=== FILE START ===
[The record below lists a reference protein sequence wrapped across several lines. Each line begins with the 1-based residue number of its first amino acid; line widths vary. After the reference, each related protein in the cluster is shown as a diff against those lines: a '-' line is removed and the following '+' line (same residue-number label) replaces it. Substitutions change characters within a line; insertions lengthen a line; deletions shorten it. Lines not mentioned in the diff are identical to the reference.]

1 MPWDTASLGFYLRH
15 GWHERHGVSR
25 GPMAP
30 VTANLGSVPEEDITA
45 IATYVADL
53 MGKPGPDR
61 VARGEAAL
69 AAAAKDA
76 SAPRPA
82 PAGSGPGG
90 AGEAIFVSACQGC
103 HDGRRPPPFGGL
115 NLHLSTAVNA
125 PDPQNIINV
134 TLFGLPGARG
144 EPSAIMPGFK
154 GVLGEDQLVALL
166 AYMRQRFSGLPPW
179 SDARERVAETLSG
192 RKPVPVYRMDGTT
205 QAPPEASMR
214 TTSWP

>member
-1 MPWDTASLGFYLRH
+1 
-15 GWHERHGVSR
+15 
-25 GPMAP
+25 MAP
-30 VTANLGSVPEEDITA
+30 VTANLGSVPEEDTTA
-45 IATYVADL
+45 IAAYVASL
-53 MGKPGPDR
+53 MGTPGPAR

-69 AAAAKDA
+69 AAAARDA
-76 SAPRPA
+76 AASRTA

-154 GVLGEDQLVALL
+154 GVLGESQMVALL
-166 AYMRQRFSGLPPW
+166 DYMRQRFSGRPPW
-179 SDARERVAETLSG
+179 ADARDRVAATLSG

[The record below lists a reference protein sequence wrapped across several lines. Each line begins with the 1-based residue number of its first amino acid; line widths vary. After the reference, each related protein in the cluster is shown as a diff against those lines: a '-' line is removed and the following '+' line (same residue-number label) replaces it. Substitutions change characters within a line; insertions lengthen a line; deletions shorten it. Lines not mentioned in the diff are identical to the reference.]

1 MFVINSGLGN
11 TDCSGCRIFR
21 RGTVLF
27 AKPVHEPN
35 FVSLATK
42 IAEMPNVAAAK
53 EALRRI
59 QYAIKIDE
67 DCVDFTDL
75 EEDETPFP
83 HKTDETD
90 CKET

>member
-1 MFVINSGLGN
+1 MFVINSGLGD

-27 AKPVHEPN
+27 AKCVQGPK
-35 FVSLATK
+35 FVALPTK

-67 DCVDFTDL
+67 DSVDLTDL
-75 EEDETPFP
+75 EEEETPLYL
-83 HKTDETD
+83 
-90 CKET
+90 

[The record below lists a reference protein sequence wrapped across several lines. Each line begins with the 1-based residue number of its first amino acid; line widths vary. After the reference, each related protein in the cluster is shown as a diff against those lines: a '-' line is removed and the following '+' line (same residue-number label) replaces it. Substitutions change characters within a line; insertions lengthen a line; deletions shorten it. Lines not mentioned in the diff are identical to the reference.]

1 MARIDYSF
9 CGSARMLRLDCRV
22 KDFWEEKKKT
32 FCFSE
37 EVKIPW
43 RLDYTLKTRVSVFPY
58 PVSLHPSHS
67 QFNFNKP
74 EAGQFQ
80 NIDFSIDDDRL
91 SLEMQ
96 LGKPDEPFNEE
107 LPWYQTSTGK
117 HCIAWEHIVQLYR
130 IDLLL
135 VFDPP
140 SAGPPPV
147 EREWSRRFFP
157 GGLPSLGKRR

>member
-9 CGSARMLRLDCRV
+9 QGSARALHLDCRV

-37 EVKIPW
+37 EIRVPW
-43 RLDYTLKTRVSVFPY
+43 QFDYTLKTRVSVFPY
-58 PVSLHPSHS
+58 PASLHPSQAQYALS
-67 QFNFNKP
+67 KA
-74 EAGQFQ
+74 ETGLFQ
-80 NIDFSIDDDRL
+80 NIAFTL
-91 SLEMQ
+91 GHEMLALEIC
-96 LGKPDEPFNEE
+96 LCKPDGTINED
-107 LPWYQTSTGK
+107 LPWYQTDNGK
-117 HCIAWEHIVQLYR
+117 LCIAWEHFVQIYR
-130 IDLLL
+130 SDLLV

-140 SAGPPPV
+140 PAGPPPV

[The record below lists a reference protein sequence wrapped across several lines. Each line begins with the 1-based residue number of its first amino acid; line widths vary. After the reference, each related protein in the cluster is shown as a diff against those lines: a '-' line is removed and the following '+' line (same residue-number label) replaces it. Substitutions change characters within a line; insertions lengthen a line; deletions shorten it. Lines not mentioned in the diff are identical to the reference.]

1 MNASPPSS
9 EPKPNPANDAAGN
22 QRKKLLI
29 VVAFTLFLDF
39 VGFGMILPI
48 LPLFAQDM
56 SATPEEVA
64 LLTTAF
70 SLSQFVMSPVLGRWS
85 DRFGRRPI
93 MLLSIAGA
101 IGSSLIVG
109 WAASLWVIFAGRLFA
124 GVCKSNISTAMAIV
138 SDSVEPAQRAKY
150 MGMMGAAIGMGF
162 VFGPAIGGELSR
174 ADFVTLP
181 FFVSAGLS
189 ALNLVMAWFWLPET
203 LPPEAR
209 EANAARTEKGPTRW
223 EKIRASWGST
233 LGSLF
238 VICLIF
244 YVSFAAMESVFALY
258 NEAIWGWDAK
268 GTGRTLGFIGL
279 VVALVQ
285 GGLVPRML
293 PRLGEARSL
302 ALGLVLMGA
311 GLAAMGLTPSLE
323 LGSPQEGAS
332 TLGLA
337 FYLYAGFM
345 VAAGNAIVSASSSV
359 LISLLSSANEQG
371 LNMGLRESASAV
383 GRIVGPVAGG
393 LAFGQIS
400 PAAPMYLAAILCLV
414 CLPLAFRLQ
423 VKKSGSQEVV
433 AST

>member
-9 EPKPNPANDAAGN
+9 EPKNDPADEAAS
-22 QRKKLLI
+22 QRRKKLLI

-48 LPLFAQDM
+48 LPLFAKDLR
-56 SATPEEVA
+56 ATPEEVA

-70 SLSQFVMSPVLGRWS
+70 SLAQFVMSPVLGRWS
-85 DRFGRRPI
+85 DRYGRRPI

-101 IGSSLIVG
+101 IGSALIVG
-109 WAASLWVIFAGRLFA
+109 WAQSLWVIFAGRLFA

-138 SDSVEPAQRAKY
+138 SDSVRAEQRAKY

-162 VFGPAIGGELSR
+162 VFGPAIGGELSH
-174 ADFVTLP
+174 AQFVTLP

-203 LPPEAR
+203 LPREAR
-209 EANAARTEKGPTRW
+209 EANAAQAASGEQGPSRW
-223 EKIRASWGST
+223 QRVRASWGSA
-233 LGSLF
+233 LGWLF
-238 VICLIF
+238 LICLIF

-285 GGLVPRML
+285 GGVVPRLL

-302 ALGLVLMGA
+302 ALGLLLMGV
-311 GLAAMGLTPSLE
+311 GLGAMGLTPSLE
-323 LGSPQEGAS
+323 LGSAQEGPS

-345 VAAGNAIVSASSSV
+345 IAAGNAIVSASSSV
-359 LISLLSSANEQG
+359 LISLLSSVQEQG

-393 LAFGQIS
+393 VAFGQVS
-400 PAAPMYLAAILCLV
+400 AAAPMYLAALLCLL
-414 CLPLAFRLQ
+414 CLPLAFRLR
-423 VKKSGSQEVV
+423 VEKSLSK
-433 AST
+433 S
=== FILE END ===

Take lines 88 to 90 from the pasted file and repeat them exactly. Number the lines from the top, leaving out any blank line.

107 LPWYQTSTGK
117 HCIAWEHIVQLYR
130 IDLLL